The project began when Louisiana Lt. Gov. Billy Nungesser discovered his state did not have a Civil Rights Trail.
From there, Glenda McKinley told CNN she and her team at GMc+Co Strategic Communications were approached to set the project in motion, and they started by talking to different communities around the state through outreach meetings.
“We traveled about 3,000 miles and held about 22 meetings around the state, and really got to hear firsthand from the people in the community,” McKinley said.
“Some of (the stories) were oral history, some of them were people actually involved in the movement, and it became very clear that we didn’t need to tell the story — the voices who were still here could tell the story.”
The project is two years in the making, and McKinley said that what they got from those meetings really drove the content for the trail.
“The people were talking about the incidents as if they happened yesterday,” McKinley said. “The way they were able to recall every single detail about what happened — it was unmistakably a difficult time, but the pride, the courage, the determination — there were grown men who were able to articulate for the first time how it impacted their lives.”
The historical significance of these locations are marked with a 6-foot tall steel silhouette that resembles a protester holding a picket sign, designed by McKinley’s son Ernest M. English and her art director Benjamin Clay. The markers will be half female and half male silhouettes.
“Any and all of the creative needed to be from the perspective of the people who were on the front lines,” English told CNN.
“At 4 a.m. (the design) just came to me — this is a legacy project for people who were on the front lines… and it needs to make those people proud.”
From the steel silhouette to the bright colors used on each display, the idea of hope and courage is evident to anyone who visits the trail markers.
These three markers are just the beginning, and the citizens of Louisiana have the ability to nominate other locations. From there a committee vets the suggestions and decides if there is enough historical information for a marker, McKinley said.
Dooky Chase’s Restaurant
The first marker was placed on Monday outside of Dooky Chase’s Restaurant in New Orleans. The restaurant was established in 1941 and was founded by Emily and Dooky Chase Sr.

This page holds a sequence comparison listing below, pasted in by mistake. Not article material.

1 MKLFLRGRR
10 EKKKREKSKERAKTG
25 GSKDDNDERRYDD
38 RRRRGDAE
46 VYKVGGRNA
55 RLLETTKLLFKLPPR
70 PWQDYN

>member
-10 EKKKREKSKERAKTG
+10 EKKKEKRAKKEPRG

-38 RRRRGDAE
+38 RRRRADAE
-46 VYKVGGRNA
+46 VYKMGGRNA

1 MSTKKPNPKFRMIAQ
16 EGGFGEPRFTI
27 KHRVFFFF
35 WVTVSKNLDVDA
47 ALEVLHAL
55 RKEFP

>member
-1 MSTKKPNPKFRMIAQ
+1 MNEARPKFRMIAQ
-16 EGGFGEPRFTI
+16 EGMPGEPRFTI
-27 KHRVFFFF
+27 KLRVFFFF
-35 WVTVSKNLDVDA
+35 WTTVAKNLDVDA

The small sandwich shop that opened in 1939 soon became a popular bar and restaurant that housed a meeting place for music and entertainment, civil rights, and culture, according to the restaurant’s website.
Thurgood Marshall and later freedom fighters such as the Rev. A.L. Davis, the Rev. Avery Alexander, Virginia Durr, and Jerome Smith were regulars as they fought for civil rights in local courts and on the streets of the famous city.
National leaders such as the Rev. Martin Luther King Jr. would join these local leaders for strategy sessions and dialogue over meals in the upstairs meeting room in the 1960s.
Old State Capitol Building
The second marker can be found at the Old State Capitol building in Baton Rouge in honor of the bus boycott. In 1953, over 14,000 black residents of Baton Rouge participated in the first bus boycott in the nation, inspiring others, such as the famous boycott in Montgomery, Alabama, after Rosa Parks refused to sit in the back of a bus.
Across the city people in favor of their efforts went to great lengths to help. Black businessman Horatio Thomas sold gas at cost to the boycott participants, and a predominately white radio station encouraged black residents to boycott and offered carpools.
Little Union Baptist Church
Little Union Baptist Church in Shreveport is the third location. The church, established in 1892, was the last place Martin Luther King Jr. spoke publicly before his assassination in 1968.
In addition, the Rev. C.C. McLain, who led the congregation starting in 1961, was an active leader in the community and another famed Louisiana voice of the Civil Rights Movement. The church also acted as a hub for the NAACP and CORE meetings.
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